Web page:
You have some good sophisticated ideas. 🙂 For a while now I have been more or less content with using one of the flat tri-fold cardboard boxes that my Wild Gears shipped in. I used little dots of putty to organize the wheels in order of size starting with the smallest. This isn’t perfect, but it works pretty well, and I can see every wheel at a glance. Except for the large frames, I’ve been able to secure all of the wheels and rings from the Compact, Full, and Strange Shapes sets on the wide back and inside of one flap. I had browsed through Amazon, Office Depot, and The Container Store without really finding anything I liked better, though I almost spent too much on various size compartments Tupperware-type containers before I decided to try adhering the gears to the box. I would like a more polished and less unwieldy solution so I’d be interested in hearing if you come up with an arrangement you just love!

Regarding the question of the number of points you’ll get when doing wheel-in-a-wheel-in-a-wheel designs with Wild Gears I think it’s simply a product of the number of points you get with each pair of wheel combinations your using.

For example I have a design that used the 42 wheel inside the 56 ring (of the 126 wheel), inside the 140 ring.

On their own the 42 wheel in the 56 ring results in 4 points and the 126 wheel in the 140 ring results in 10 points. Counting the loops in this design gives a total of 40 loops.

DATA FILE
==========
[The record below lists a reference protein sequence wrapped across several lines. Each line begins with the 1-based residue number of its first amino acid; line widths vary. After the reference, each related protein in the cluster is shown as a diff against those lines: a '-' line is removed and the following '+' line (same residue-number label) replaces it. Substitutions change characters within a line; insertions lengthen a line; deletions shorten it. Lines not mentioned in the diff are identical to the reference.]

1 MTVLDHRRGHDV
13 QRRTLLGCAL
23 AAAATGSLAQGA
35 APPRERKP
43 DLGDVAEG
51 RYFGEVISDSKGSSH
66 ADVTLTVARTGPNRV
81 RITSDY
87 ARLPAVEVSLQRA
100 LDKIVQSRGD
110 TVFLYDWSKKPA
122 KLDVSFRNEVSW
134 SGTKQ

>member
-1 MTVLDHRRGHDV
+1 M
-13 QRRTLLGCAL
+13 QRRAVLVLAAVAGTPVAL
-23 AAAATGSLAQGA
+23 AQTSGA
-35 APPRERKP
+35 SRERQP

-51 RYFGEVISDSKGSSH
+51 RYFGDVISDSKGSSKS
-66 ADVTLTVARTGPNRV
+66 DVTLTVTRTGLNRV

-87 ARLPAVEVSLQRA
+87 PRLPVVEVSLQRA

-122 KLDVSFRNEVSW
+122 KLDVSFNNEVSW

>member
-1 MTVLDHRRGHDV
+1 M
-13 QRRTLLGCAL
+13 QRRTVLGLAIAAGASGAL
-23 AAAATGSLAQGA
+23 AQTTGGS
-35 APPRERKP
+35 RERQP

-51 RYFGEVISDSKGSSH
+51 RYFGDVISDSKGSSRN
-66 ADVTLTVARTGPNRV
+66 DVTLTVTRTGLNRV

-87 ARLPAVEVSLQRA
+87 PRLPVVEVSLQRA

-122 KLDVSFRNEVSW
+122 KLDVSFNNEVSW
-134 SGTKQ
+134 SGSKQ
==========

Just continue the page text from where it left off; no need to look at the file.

I have another design that’s a little more complicated than this one but it seems to follow the same logic. (Realizing 2 data points doesn’t prove a theory, but it seems to be correct).

I also posted this on your Facebook page with a picture of the design I talked about above. It makes it easy (I think) to see what I’m talking about.

Sadly, it’s not that simple. I don’t know what the formula is but I know it’s not just a product of the separate combinations. Many of them do come out that way, but then there are some that don’t. For instance 140/120/24/14 should give 6 for 140/120 times 7 for 24/14 but it actually produces 7 loops.

One of the strangest ones I’ve run across was with the 120 gear set. I was using 176/120/29/x, starting ‘x’ at 14 and working my way up. They all produced very dense, complex patterns, which is to be expected since 176/120 produces 15 loops and 29, being prime, produces the same number of loops as teeth in the smallest gear. Until I got to 22. 176/120/29/22 produced an asymmetrical pattern with just 22 loops. It was so vastly different than all the others I was rather dumbfounded.

I’ve tried to experimentally determine the proper formula but it hasn’t worked out as well as I’d hoped. I’m fairly certain there are at least two least common multiple functions involved, maybe three.